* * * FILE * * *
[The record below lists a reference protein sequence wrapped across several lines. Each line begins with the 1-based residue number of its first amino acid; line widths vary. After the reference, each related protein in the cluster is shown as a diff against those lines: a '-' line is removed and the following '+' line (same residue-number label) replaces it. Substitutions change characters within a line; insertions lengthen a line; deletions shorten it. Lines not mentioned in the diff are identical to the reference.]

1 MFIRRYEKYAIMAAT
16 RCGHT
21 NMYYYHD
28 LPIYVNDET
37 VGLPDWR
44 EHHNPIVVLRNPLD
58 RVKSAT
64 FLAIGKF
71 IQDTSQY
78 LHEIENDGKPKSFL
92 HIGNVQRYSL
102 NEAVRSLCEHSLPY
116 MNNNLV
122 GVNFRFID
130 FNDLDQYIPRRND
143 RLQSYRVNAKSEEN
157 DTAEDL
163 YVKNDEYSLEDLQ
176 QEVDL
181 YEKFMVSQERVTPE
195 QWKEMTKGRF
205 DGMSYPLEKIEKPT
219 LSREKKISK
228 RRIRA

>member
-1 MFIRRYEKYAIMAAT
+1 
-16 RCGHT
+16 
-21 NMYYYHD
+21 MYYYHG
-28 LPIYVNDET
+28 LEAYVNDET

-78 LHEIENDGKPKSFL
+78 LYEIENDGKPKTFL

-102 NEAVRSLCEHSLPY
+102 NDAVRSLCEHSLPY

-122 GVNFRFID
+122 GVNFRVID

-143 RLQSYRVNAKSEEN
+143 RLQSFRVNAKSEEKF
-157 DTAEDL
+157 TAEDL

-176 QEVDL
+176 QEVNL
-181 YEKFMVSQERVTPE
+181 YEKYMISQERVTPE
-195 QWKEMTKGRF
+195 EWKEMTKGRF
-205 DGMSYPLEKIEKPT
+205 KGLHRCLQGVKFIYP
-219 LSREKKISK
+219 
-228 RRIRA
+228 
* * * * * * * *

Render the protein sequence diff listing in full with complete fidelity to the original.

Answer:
[The record below lists a reference protein sequence wrapped across several lines. Each line begins with the 1-based residue number of its first amino acid; line widths vary. After the reference, each related protein in the cluster is shown as a diff against those lines: a '-' line is removed and the following '+' line (same residue-number label) replaces it. Substitutions change characters within a line; insertions lengthen a line; deletions shorten it. Lines not mentioned in the diff are identical to the reference.]

1 MFIRRYEKYAIMAAT
16 RCGHT
21 NMYYYHD
28 LPIYVNDET
37 VGLPDWR
44 EHHNPIVVLRNPLD
58 RVKSAT
64 FLAIGKF
71 IQDTSQY
78 LHEIENDGKPKSFL
92 HIGNVQRYSL
102 NEAVRSLCEHSLPY
116 MNNNLV
122 GVNFRFID
130 FNDLDQYIPRRND
143 RLQSYRVNAKSEEN
157 DTAEDL
163 YVKNDEYSLEDLQ
176 QEVDL
181 YEKFMVSQERVTPE
195 QWKEMTKGRF
205 DGMSYPLEKIEKPT
219 LSREKKISK
228 RRIRA

>member
-1 MFIRRYEKYAIMAAT
+1 
-16 RCGHT
+16 
-21 NMYYYHD
+21 MYYYHG
-28 LPIYVNDET
+28 LEAYVNDET

-78 LHEIENDGKPKSFL
+78 LYEIENDGKPKTFL

-102 NEAVRSLCEHSLPY
+102 NDAVRSLCEHSLPY

-122 GVNFRFID
+122 GVNFRVID

-143 RLQSYRVNAKSEEN
+143 RLQSFRVNAKSEEKF
-157 DTAEDL
+157 TAEDL

-176 QEVDL
+176 QEVNL
-181 YEKFMVSQERVTPE
+181 YEKYMISQERVTPE
-195 QWKEMTKGRF
+195 EWKEMTKGRF
-205 DGMSYPLEKIEKPT
+205 KGLHRCLQGVKFIYP
-219 LSREKKISK
+219 
-228 RRIRA
+228 